Surprisingly, Central Hawke's Bay nonagenarians Pat Box and Jim Fleming don't remember feeling overly frightened during the 1931 Hawke's Bay earthquake.
"I don't remember all the minute details, but I don't remember feeling overly frightened. But I can certainly remember feeling it," said Pat, 92, of the 7.8 quake that struck at 10.47am on February 3, 1931 - some 86 years ago this Friday.
"No, I didn't seem to be frightened either, more bewildered," said Jim, nodding in agreement with his long-time friend.
But that's where the memories of the pair of survivors of New Zealand's worst natural disaster - which killed 256 people in Hawke's Bay, including 161 in Napier, 93 in Hastings and two in Wairoa - begin to differ.
Pat was a 7-year-old pupil at Te Pohue School on the Napier-Taupo Rd and just heading back into class from playtime when the quake struck.
She remembers looking across to the couple of cottages opposite the school as the ground shook.
"There was a woman with a baby - Mrs Nicholls I think she was - she came out and up the path beside the house, pushing the baby in the pram. And she just got past the house when the chimney fell down behind her. I can still see it quite clearly - it was just horrifying."
Pat said the school's sole teacher-in-charge, Mrs Palmer, took her under her wing and drove her to the Te Pohue Hotel, which in those days was opposite where it stands today.
While the school escaped major damage, Pat said the hotel did not fare as well.
"It was up on stilts over the pond. It was the only wooden building to collapse in the earthquake apparently, because it was on stilts."
From there she was collected on horseback by her father, who was the manager of the nearby Rukumoana Station, owned by the prominent Chambers family, and taken to stay with friends, the Ruddenklau family, at their property high up in the Te Waka ranges.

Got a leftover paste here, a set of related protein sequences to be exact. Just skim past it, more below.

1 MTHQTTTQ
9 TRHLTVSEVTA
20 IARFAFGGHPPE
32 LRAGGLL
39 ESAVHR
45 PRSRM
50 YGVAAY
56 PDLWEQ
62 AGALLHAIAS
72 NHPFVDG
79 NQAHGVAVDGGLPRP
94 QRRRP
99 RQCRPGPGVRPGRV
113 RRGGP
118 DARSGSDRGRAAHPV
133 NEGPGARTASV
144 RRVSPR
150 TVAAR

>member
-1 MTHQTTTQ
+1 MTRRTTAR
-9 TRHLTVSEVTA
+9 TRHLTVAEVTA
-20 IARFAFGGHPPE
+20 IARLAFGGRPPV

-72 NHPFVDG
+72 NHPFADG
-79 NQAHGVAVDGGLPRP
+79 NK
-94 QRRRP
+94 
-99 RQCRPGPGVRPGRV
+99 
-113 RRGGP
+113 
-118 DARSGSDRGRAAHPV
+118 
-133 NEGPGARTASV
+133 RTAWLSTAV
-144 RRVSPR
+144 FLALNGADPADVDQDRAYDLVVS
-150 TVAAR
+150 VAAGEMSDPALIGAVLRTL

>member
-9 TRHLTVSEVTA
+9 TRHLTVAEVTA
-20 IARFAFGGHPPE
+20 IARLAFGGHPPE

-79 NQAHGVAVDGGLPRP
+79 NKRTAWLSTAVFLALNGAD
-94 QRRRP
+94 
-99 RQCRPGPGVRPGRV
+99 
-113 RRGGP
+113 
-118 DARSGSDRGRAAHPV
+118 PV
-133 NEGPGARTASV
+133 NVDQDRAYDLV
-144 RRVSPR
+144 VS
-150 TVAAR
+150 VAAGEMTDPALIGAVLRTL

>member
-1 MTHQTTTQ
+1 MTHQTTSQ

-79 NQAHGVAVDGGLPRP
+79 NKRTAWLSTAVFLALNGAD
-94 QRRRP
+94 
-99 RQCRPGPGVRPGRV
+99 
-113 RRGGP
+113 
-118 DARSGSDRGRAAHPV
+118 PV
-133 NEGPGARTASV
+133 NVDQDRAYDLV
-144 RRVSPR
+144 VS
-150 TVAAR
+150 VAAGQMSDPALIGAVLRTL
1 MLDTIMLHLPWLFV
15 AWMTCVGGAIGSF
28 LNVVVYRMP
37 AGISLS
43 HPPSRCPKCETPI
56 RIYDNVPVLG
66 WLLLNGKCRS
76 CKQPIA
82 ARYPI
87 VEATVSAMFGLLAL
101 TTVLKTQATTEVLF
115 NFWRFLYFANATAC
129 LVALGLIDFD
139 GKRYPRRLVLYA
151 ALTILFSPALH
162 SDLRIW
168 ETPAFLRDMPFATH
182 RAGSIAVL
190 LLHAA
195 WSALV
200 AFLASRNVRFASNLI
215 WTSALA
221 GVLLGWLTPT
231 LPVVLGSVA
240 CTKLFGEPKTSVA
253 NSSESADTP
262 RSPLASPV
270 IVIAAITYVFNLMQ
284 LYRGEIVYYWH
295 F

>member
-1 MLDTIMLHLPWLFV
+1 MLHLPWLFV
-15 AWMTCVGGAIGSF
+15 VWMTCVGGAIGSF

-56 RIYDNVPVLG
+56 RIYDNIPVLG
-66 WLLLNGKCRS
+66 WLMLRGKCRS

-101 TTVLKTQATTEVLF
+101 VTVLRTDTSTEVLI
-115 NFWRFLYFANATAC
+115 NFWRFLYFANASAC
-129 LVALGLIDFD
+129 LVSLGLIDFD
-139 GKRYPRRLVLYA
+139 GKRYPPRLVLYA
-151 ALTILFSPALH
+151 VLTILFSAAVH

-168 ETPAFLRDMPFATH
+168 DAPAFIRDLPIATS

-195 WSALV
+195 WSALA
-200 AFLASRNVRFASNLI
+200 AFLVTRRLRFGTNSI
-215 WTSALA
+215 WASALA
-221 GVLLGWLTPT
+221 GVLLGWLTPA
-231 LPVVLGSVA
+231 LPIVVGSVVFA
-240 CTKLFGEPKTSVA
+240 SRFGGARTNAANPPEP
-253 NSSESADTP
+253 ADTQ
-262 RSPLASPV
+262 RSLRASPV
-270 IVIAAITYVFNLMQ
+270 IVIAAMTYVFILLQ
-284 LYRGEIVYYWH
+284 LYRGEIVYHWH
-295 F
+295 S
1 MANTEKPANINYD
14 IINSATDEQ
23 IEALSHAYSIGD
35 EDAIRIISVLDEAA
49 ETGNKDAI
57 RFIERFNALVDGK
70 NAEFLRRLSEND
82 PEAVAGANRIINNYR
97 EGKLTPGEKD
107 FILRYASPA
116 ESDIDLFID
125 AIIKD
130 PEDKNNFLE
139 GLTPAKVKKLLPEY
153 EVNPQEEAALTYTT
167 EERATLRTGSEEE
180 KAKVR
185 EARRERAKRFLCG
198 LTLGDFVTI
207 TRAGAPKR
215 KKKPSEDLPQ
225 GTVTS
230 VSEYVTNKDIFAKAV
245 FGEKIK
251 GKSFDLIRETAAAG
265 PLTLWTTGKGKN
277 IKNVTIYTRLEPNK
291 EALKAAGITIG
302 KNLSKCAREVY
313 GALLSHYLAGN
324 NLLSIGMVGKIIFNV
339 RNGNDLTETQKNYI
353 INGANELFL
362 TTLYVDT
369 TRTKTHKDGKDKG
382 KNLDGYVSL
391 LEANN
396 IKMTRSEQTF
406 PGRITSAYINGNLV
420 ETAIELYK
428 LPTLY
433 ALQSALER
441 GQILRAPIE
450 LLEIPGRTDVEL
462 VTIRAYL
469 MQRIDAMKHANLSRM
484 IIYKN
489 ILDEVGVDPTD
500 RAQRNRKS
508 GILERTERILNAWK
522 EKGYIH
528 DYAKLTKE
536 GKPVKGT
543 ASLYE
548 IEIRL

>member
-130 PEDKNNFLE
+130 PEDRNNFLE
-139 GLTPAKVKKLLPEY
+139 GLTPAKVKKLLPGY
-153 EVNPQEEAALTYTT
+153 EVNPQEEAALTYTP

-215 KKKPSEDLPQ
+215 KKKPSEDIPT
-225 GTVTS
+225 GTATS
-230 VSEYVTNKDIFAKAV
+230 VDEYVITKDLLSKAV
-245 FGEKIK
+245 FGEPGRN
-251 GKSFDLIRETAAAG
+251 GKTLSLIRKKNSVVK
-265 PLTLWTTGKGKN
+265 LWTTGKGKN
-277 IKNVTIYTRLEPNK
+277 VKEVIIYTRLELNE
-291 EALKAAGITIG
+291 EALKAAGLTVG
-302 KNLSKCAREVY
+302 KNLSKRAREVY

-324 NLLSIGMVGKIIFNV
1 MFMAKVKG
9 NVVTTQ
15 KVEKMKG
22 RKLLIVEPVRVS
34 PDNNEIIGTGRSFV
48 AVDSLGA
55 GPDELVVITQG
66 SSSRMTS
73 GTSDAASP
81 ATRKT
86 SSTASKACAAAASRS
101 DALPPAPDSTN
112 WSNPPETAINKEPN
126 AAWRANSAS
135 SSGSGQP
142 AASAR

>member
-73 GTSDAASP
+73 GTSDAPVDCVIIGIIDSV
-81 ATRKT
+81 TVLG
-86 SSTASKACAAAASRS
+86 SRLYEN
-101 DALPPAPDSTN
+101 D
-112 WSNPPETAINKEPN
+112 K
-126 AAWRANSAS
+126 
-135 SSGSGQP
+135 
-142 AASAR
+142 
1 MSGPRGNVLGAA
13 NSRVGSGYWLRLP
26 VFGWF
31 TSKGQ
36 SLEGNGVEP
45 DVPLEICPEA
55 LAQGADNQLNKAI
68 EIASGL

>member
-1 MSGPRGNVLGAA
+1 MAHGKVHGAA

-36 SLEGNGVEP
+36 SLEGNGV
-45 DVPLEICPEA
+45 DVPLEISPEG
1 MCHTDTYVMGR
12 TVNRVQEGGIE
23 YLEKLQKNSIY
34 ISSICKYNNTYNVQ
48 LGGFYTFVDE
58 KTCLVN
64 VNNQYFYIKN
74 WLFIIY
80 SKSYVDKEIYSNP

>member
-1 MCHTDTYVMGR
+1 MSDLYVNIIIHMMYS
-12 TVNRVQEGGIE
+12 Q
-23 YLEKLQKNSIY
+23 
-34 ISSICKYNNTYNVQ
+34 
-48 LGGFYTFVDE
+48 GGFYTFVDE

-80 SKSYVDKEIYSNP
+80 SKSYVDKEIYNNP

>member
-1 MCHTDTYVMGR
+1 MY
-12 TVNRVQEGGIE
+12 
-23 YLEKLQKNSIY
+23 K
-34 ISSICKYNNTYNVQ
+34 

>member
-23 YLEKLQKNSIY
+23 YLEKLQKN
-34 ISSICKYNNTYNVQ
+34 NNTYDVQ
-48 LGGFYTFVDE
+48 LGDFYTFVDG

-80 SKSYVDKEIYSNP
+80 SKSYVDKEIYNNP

"Te Waka is quite high up and I remember they had this big window. I watched Napier burn from there," said Pat of the inferno which is credited with causing more damage than the quake itself.
Her father, meanwhile, had embarked on horseback to Napier in a desperate search to find her mother, who had driven to Napier with her younger brother, Colin.
"He rode for the first six miles but after that he couldn't ride anymore because all the bridges were under water, and the water was too high.
"So he walked. He spent the night looking in all the burnt-out cars [in Napier] but he couldn't find her."
Pat said her determined father then walked to Hastings, where her mother's parents lived, but she was nowhere to be found, so he started walking back to Napier.
The next day on one of the bridges between the two towns, Pat said her dad met her mother's brother, who suggested he look in Taradale.
"For lack of something better to do, he walked to Taradale. And sure enough, that's where he found her.
"Taradale was only about two men and a dog in those days. He must have walked all night," said Pat.
Jim Fleming was 10 years old at Waipukurau School when the earthquake hit.
"I was on the bottom playground when the shaking started, and we weren't too sure what it was," he said.
"We made for the top playground, where the school is, and where the teachers were - they would have come out pretty smartly I would think - and we looked across Porangahau Rd from the school. And there were chimneys coming down everywhere."
As he walked up the drive of their home on Farm Rd, Jim saw his eldest brother sitting on the roof, throwing bricks from the destroyed chimney on to the lawn.
"There weren't many chimneys standing in Waipukurau for a long time after that."
One of eight children, Jim said another older brother, Cecil, was working at the woolstores in Napier, while his eldest sister worked as a nurse at Napier Hospital.
"From the woolstore, he looked up and saw the nurses' home had been flattened. He went straight up that hill and found that Helen was on day duty.
"It was the night duty nurses that were killed. They were all sleeping in that nurses' home. It folded like a pack of cards," he said.
On February 12, Jim and Pat will join about a dozen other CHB quake survivors travelling to the annual 1931 HB Earthquake Survivors' Afternoon Tea, hosted by Napier Boys' High School.
"It's great. The boys wait on you and serve you sandwiches and all sorts," said Jim, a great-grandad and long-time funeral director until his retirement in 1981.
"They have a guest speaker every year and a big screen and lots of old photos," added Pat, a grandmother of two and former nurse at Waipukurau Hospital.
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